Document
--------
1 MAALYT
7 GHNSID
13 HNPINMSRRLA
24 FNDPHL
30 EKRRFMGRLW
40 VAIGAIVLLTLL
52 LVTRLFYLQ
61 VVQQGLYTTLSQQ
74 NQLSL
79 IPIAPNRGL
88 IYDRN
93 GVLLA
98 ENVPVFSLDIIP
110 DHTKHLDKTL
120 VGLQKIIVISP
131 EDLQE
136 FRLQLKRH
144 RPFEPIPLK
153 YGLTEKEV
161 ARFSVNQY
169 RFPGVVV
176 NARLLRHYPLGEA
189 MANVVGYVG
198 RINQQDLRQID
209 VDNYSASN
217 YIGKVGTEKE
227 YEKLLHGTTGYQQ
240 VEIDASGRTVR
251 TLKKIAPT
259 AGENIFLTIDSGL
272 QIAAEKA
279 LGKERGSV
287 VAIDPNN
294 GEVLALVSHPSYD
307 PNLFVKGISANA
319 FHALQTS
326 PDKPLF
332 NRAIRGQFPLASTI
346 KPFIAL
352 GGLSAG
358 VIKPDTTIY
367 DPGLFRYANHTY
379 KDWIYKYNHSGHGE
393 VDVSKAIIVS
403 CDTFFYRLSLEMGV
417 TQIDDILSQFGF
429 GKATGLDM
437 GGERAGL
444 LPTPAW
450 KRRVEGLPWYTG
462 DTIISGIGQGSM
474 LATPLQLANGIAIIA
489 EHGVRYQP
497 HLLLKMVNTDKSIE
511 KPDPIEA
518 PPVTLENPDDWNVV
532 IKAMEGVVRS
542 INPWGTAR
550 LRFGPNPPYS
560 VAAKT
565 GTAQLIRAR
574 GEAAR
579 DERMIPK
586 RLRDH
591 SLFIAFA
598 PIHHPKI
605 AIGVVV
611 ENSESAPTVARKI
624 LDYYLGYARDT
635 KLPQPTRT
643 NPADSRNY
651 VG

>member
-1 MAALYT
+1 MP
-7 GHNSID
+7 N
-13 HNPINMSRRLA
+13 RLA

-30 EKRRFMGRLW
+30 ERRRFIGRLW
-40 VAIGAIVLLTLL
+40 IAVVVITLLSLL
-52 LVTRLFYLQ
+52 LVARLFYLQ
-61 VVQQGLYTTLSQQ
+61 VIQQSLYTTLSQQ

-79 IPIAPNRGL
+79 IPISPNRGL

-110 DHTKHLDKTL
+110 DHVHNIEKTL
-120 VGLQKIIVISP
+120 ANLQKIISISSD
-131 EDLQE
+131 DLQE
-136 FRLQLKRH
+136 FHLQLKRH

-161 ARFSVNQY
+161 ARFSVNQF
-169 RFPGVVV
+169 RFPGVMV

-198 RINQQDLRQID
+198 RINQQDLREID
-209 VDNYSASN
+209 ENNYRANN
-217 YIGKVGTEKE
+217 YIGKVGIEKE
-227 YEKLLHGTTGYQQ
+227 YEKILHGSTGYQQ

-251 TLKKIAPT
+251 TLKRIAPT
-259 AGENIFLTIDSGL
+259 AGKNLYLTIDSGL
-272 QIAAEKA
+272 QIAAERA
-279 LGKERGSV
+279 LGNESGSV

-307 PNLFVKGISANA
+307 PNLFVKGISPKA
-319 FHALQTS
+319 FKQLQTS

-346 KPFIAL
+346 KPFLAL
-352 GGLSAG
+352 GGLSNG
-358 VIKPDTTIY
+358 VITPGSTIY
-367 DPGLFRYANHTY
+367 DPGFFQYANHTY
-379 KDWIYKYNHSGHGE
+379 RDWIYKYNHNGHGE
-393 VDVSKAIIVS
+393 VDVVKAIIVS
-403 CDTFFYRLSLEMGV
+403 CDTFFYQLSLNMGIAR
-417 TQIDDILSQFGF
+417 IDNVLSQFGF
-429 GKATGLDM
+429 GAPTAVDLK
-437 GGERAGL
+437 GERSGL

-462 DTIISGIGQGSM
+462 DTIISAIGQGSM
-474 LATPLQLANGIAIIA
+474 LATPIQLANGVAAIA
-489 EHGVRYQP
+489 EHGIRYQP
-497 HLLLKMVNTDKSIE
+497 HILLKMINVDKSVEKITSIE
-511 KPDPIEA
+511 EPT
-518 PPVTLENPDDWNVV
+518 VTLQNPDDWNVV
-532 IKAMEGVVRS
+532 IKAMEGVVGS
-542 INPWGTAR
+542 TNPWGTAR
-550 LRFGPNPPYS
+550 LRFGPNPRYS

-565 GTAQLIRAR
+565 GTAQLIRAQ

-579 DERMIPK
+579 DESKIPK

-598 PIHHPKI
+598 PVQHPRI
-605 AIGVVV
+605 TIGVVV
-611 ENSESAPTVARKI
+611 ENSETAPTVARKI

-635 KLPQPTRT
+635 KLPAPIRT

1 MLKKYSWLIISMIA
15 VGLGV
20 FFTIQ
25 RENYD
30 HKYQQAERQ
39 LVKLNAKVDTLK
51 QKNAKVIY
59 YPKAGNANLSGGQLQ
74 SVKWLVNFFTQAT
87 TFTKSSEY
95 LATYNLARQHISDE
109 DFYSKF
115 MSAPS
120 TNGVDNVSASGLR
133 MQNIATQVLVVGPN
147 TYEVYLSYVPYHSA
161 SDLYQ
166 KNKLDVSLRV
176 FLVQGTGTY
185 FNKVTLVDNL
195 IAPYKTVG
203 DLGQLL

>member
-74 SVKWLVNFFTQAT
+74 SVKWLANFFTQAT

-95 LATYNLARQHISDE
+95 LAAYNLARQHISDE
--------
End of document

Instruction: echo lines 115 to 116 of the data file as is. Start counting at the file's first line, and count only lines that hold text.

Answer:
+272 QIAAERA
-279 LGKERGSV